Ready to restore?

The Lake St. Clair CISMA restores ecosystem resilience and wildlife habitat through enhanced restoration strategies, such as seeking and supporting projects that permit restoration work following invasive species management. We can help by identifying and promoting native plant alternatives and planting strategies effective for resilience to invasive species.

Ecological restoration basics

Most ecological restoration projects include the following steps:

Step 1: Create a restoration plan

Step 2: Prepare the site

Step 3: Action

Step 4: Monitoring and follow-up

Step 1: Create a restoration plan

Create a site design plan taking topography into consideration – determine whether stabilization will be needed for erosion-prone sites such as shorelines and steep slopes. Select native plants and/or seed mixes that are appropriate to the site and geographic area. Create a monitoring protocol. Monitoring before and after restoration is critical to demonstrate the effectiveness of your management efforts and to learn what works best at your site. Plan access to the site in a way that minimizes disturbance as much as possible.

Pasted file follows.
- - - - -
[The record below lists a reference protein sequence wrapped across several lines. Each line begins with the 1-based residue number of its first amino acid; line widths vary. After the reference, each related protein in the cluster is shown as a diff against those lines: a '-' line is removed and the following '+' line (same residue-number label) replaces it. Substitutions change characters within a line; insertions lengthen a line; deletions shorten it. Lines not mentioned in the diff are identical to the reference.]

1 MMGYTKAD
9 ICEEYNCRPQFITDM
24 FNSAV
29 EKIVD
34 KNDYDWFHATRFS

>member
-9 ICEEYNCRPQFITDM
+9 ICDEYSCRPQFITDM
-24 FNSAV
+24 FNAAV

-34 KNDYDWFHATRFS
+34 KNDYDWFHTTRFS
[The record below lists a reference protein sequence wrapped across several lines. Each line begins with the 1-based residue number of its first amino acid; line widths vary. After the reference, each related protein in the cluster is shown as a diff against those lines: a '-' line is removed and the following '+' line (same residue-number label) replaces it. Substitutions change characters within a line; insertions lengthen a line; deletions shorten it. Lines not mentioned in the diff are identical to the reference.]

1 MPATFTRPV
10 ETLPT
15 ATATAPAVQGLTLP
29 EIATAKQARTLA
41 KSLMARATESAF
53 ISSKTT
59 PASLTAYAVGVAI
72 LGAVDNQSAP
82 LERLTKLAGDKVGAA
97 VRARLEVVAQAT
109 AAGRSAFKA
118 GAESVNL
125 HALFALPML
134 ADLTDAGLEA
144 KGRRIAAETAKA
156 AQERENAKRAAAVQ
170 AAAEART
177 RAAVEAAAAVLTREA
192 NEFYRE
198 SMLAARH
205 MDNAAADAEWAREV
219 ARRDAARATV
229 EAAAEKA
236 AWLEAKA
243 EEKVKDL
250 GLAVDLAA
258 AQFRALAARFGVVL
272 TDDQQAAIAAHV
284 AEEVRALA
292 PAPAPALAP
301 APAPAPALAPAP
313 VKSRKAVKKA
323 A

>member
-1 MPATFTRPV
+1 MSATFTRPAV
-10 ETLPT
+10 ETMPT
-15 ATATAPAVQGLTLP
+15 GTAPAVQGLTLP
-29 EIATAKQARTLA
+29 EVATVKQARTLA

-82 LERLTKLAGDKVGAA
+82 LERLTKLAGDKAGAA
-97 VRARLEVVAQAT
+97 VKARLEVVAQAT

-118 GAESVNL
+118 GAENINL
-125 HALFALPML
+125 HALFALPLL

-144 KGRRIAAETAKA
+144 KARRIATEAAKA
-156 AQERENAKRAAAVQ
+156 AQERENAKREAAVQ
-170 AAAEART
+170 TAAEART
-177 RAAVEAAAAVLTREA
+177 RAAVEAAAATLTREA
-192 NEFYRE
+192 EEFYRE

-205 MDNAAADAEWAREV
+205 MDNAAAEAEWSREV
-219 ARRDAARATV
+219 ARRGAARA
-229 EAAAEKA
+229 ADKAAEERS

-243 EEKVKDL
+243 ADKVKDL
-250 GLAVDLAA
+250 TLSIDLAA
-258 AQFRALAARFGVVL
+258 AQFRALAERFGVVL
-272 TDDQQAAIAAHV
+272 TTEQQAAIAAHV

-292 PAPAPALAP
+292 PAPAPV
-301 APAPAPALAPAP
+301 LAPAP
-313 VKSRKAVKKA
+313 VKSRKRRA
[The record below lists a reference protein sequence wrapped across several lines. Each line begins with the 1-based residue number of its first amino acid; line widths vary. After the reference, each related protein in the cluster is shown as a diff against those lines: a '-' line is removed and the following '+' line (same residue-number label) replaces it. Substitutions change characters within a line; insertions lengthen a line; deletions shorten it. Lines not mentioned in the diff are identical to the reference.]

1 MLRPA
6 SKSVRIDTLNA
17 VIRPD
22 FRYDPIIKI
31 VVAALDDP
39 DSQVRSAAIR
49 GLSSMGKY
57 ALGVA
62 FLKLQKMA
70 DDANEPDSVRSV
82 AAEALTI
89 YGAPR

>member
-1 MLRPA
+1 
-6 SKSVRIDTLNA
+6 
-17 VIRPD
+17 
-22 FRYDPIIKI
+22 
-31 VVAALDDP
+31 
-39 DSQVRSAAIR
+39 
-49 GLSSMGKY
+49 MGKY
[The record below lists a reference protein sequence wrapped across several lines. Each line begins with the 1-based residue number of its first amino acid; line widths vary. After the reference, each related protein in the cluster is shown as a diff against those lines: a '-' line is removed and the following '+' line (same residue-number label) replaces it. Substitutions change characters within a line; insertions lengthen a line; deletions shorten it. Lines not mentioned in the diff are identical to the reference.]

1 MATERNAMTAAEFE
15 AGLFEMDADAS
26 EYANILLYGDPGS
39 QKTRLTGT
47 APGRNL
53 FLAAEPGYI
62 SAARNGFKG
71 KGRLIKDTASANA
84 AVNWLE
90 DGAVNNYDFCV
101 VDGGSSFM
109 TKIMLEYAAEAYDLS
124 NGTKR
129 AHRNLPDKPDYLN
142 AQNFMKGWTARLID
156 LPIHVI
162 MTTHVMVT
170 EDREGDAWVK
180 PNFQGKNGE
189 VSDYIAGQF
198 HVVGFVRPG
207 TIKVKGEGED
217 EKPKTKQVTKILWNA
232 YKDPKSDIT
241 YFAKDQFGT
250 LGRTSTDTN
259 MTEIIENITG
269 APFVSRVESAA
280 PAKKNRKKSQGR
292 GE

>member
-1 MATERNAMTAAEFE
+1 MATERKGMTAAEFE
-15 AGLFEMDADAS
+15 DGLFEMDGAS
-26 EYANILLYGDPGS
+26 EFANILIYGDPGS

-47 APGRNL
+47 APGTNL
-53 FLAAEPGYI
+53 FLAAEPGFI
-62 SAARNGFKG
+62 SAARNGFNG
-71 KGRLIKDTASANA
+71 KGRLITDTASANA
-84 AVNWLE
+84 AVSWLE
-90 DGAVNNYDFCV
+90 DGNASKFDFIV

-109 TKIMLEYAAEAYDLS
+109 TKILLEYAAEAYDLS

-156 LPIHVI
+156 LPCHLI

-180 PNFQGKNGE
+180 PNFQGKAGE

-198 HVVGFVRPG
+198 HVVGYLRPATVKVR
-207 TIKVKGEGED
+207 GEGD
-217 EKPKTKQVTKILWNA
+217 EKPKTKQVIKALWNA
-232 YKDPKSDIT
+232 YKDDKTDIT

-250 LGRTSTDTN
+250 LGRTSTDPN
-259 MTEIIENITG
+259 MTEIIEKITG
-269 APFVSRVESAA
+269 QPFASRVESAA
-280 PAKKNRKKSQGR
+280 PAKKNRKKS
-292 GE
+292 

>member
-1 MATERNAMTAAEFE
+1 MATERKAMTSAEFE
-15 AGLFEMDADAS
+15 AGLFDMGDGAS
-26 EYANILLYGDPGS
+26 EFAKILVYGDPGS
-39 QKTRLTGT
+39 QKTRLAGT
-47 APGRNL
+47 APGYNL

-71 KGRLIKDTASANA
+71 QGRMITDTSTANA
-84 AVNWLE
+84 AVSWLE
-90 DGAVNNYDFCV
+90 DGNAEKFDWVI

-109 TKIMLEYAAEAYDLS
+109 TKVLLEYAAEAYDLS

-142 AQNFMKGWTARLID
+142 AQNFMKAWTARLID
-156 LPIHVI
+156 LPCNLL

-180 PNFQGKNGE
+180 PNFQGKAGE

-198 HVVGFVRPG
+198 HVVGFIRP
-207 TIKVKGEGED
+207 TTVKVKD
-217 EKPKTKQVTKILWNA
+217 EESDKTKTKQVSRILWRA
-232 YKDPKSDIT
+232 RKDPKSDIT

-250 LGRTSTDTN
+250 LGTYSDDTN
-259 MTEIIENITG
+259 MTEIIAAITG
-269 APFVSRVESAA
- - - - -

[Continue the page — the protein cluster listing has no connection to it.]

Step 2: Prepare the site

Remove biomass from the site if possible. Dead Phragmites & other invasive species' stalks and root masses can prevent native plants from emerging from the seed bank and make it easier for invasive Phragmites to re-establish. Biomass can be removed by burning or, at smaller scales, manually. Determine sanitation protocols to be used at the site to reduce contamination from invasive plants. Identify locations and methods for cleaning equipment before and after visiting the site. Ensure that all staff and/or contractors will be adhering to a sanitation standard (e.g. the Clean Equipment Protocol).

Step 3: Action

Execute your restoration actions at the site. Ensure that all equipment is cleaned before and after visiting the site, including boots and clothing of staff, contractors and volunteers. Take lots of photos and share your hard work on social media, to local news outlets and on your website to communicate that the goal of invasive species management is to restore sites like yours!

Step 4: Monitor

Monitor the site according to your predetermined protocol. Analyze your monitoring data to determine whether the restoration work was effective and change your strategy as needed. Remove emerging invasive plants that colonize the site ahead of native vegetation. Return to the site for follow-up work as needed – note that it may take several years for native plants to fully establish at the site.

Ecological Restoration Resources

Friends of the Mississippi River - Ecological restoration: A practice in patience

Great Lakes Phragmites Collaborative - Restoration